Corruption and Hypocrisy in Geoffrey Chaucer’s The Canterbury Tales

981 WordsJun 25, 20184 Pages
In Geoffrey Chaucer’s The Canterbury Tales, the prioress’s behavior can be interpreted as being part of the change occurring within religious institutions, which were changing to allow for freedom of thought and individual choice, as the nun does when she takes the liberty of customizing her fine garb by wearing it with beads and a gold brooch. The nun is one of the first characters to be given a name and as such is identified as being an individual, and not just seen as being a nun. The nun’s deviation from expected behavior and norms can thus be seen as a positive trait which Chaucer praises as women became more independent and redefined their own roles in society. Excessive understatement, negative imagery, and refined diction, however…show more content…
Though the prioress is a religious figure who is suppose to be practicing moderation, piousness, and charity, she is instead refining behavior that is expected of the courts, which is unnecessary in religious institutions. The extensive description of her elegant attire and courtly manners paints a portrait of excessive pompousness and arrogance. The extravagance of the nun’s clothes also shows that rather than living in humble poverty, the nun is living a lavish life, which portrays her in a corrupt light because she does not abide by the teachings of the convent. The nun further demeans religious codes through her obsession with worldliness. The nun’s boundless love for her dogs, and the tears that she sheds for animals demean the respect and love that she should be directing towards God because she shows that she loves the material more than she does anything else. Her brooch that reads “Amor vincit omnia” (162) is a display of her affection towards worldly material items because her love is imprinted on her brooch instead of being expressed through her actions. The nun’s focus on worldly items reflects the corruption that was overtaking religious institutions as more individuals within it began to incorporate the ambitions and ideals of aristocracy into their religious practices. Negative imagery is used by Chaucer to undermine the effects of the narrator’s words. The manners practiced by the prioress are described by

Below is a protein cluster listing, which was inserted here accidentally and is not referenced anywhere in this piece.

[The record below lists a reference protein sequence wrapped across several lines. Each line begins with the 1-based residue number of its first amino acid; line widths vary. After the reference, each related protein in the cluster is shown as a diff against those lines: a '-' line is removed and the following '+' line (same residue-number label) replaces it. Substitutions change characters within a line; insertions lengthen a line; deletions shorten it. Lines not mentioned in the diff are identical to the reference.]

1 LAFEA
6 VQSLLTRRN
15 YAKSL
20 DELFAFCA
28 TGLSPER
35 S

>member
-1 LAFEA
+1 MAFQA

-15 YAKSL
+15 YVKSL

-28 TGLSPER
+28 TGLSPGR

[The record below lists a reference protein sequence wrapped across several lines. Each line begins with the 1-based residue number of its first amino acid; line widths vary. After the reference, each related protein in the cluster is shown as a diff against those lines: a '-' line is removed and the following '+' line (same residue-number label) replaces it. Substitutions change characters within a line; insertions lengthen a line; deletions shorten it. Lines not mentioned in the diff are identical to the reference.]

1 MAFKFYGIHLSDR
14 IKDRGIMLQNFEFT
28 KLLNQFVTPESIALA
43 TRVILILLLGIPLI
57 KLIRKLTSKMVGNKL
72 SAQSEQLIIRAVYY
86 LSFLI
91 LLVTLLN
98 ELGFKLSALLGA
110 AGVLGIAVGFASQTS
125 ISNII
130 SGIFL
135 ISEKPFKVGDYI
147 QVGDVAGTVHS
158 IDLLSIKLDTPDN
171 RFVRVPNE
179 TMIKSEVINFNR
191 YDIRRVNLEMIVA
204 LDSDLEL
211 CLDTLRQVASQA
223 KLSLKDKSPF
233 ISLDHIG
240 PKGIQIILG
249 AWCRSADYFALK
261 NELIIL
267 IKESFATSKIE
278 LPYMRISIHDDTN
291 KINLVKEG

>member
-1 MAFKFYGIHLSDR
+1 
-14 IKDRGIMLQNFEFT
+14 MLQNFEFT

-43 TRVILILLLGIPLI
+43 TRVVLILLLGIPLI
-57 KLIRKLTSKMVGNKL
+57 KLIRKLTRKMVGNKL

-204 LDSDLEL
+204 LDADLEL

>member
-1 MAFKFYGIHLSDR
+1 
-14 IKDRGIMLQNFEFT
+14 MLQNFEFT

Open Document